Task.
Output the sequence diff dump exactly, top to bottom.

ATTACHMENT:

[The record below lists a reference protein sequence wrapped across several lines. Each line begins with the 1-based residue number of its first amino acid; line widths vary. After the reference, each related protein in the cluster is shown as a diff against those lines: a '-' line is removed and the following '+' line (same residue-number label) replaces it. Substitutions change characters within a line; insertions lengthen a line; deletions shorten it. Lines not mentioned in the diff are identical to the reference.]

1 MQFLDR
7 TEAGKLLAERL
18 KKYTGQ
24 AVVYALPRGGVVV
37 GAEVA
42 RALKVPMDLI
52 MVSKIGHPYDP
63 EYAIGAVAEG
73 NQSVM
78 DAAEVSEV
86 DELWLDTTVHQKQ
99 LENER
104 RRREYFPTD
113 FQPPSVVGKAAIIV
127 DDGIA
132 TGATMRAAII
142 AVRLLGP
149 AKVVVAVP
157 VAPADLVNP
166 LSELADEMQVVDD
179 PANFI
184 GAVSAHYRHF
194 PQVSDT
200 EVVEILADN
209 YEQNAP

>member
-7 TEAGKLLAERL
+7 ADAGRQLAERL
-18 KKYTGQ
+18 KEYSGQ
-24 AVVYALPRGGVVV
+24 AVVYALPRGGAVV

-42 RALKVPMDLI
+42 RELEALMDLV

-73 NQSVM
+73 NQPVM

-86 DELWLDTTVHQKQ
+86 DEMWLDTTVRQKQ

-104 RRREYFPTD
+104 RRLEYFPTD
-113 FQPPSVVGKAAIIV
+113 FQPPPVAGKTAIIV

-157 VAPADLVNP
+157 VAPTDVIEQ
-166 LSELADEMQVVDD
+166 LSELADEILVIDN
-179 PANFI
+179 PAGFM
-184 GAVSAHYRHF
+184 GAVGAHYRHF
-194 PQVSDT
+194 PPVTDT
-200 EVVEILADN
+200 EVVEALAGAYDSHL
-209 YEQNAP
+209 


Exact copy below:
[The record below lists a reference protein sequence wrapped across several lines. Each line begins with the 1-based residue number of its first amino acid; line widths vary. After the reference, each related protein in the cluster is shown as a diff against those lines: a '-' line is removed and the following '+' line (same residue-number label) replaces it. Substitutions change characters within a line; insertions lengthen a line; deletions shorten it. Lines not mentioned in the diff are identical to the reference.]

1 MQFLDR
7 TEAGKLLAERL
18 KKYTGQ
24 AVVYALPRGGVVV
37 GAEVA
42 RALKVPMDLI
52 MVSKIGHPYDP
63 EYAIGAVAEG
73 NQSVM
78 DAAEVSEV
86 DELWLDTTVHQKQ
99 LENER
104 RRREYFPTD
113 FQPPSVVGKAAIIV
127 DDGIA
132 TGATMRAAII
142 AVRLLGP
149 AKVVVAVP
157 VAPADLVNP
166 LSELADEMQVVDD
179 PANFI
184 GAVSAHYRHF
194 PQVSDT
200 EVVEILADN
209 YEQNAP

>member
-7 TEAGKLLAERL
+7 ADAGRQLAERL
-18 KKYTGQ
+18 KEYSGQ
-24 AVVYALPRGGVVV
+24 AVVYALPRGGAVV

-42 RALKVPMDLI
+42 RELEALMDLV

-73 NQSVM
+73 NQPVM

-86 DELWLDTTVHQKQ
+86 DEMWLDTTVRQKQ

-104 RRREYFPTD
+104 RRLEYFPTD
-113 FQPPSVVGKAAIIV
+113 FQPPPVAGKTAIIV

-157 VAPADLVNP
+157 VAPTDVIEQ
-166 LSELADEMQVVDD
+166 LSELADEILVIDN
-179 PANFI
+179 PAGFM
-184 GAVSAHYRHF
+184 GAVGAHYRHF
-194 PQVSDT
+194 PPVTDT
-200 EVVEILADN
+200 EVVEALAGAYDSHL
-209 YEQNAP
+209 